CANDLE syndrome

Medical condition

CANDLE syndrome

CANDLE syndrome is inherited via autosomal recessive manner

Chronic atypical neutrophilic dermatosis with lipodystrophy and elevated temperature (CANDLE) syndrome is an autosomal recessive disorder that presents itself via various autoinflammatory responses throughout the body, multiple types of skin lesions, and recurrent long-term fever symptoms. The current known cause for the disorder is a mutation in the PSMB8 gene or mutations in other closely related genes. The syndrome was first named and classified in March 2010 after four patients were reviewed with similar symptoms. There have been approximately 30 cases reported in the scientific literature as of 2015.

Signs and symptoms

The symptoms of CANDLE syndrome can manifest themselves in a variety of different ways and combinations related to skin disorders, internal inflammatory responses, and fever-based conditions. The types of outwardly visible conditions involve facies not matching other known disorders, contracture of the joints, and skin lesions appearing across any part of the body. The multiple inflammatory developments include nonspecific lymphadenopathy, hepatosplenomegaly, and autoimmune hemolytic anemia. Other possible conditions are hypertriglyceridemia and lipodystrophy.

Other novel mutations resulting in the syndrome have also involved the manifestation of other conditions, such as Sweet\'s syndrome and pericarditis. Another case in 2015 showcased previously undescribed dental symptoms, such as microdontia and osteopenia of the jaw, along with a general case of diabetes mellitus.


The most common known cause of the syndrome are mutations in the Proteasome Subunit, Beta Type, 8 (PSMB8) gene that codes for proteasomes that in turn break down other proteins. This occurs specifically when a mutation causes the homozygous recessive form to emerge. The mutated gene results in proteins not being degraded and oxidative proteins building up in cellular tissues, eventually leading to apoptosis, especially in muscle and fat cells.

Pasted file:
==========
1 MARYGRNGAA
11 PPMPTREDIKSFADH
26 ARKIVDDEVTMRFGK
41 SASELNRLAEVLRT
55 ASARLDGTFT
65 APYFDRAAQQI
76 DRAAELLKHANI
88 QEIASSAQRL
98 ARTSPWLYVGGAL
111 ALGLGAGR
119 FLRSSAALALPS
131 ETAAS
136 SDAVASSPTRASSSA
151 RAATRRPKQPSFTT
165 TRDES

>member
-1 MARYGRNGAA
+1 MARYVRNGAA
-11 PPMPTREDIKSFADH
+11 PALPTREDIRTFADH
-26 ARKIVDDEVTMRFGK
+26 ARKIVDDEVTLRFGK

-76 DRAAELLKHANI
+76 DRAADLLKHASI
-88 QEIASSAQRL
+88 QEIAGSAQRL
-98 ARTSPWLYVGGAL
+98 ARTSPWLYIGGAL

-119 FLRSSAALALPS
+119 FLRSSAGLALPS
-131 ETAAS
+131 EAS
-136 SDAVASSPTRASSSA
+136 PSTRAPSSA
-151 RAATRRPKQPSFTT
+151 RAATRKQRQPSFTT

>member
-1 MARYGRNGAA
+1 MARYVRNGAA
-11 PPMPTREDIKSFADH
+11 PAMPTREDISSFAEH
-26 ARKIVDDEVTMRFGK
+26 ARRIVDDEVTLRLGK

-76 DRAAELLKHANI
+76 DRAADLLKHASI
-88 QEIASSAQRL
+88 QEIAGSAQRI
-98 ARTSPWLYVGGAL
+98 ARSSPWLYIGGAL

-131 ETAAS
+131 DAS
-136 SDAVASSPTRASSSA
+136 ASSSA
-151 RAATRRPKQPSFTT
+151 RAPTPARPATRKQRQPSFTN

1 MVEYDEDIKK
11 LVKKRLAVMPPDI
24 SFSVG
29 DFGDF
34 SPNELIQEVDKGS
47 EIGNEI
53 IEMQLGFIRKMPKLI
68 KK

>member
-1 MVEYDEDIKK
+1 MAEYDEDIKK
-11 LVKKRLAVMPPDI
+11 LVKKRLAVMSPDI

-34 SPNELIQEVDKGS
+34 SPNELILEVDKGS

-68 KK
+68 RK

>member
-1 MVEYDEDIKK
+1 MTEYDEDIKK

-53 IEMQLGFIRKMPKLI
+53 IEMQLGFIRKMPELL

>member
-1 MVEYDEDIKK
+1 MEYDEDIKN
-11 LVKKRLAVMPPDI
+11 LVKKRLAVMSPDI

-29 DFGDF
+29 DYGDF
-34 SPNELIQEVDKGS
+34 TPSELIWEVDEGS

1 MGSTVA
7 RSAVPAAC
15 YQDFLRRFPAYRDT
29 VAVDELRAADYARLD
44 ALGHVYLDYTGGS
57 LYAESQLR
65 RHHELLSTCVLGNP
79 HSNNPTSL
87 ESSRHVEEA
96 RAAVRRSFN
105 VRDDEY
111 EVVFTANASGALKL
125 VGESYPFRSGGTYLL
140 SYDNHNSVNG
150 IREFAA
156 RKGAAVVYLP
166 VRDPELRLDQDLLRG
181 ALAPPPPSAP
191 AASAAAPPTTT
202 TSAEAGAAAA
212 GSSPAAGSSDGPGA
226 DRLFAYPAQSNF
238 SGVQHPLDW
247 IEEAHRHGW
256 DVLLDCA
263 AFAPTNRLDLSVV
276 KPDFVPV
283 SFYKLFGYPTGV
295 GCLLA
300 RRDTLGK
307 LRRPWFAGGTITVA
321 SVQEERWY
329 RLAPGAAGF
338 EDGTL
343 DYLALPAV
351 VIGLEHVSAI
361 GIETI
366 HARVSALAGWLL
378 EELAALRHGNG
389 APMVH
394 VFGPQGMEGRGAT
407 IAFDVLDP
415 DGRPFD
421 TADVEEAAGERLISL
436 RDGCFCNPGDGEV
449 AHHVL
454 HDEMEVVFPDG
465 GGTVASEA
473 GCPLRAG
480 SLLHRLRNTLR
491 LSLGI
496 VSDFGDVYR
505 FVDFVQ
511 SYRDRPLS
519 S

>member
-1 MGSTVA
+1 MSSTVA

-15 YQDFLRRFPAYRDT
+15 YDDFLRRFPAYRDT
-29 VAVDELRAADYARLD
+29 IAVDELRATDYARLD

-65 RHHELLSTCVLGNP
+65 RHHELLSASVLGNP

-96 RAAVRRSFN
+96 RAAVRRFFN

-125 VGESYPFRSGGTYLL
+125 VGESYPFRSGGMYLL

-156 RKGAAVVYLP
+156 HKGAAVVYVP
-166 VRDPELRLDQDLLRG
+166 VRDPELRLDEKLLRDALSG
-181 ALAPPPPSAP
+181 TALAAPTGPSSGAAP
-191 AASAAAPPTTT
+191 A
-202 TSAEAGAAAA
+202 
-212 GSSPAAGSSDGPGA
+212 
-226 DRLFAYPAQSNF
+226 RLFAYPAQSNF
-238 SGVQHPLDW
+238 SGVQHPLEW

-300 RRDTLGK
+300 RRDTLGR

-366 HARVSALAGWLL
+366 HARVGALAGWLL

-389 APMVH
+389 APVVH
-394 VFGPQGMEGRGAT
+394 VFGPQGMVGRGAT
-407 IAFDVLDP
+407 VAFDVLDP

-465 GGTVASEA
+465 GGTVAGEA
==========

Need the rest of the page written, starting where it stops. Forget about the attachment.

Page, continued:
A study conducted by Brehm et al. in November 2015 discovered additional mutations that can cause CANDLE syndrome, including PSMA3 (encodes α7), PSMB4 (encodes β7), PSMB9 (encodes β1i), and the proteasome maturation protein (POMP), with 8 mutations in total between them. An additional unknown mutation type in the original PSMB8 gene was also noted.


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Unlike other autoinflammatory disorders, patients with CANDLE do not respond to IL-1 inhibition treatment in order to stop the autoinflammatory response altogether. This suggests that the condition also involves IFN dysregulation.


The category that CANDLE syndrome is a part of, along with related disorders, falls under the banner of proteasome-associated autoinflammatory syndromes (PRAAS). The first one to be described was by Nakajo at Tohoku University in 1939, where he collected symptoms including skin lesions, clubbing of the fingers, and various thickening of heart walls. He termed the collective symptoms Nakajo-Nishimura syndrome (NKJO). Further symptoms were added onto the overall condition from work by Nishimura, with the overall symptoms being similar to CANDLE syndrome. A related syndrome was described by Garg et al. in 2010 and titled Joint contractures, Muscular Atrophy, Microcytic anemia, and Panniculitis-induced Lipodystrophy (JMP) syndrome.

The primary differences between the syndromes is the lack of fever in JMP syndrome and the lack of seizures in NKJO syndrome, both of which are present in CANDLE syndrome. Though it has been proposed by Wang et al. that the different syndromes are actually just clinical phenotypic variations of the same syndrome based around different mutations of the PSMB8 gene.


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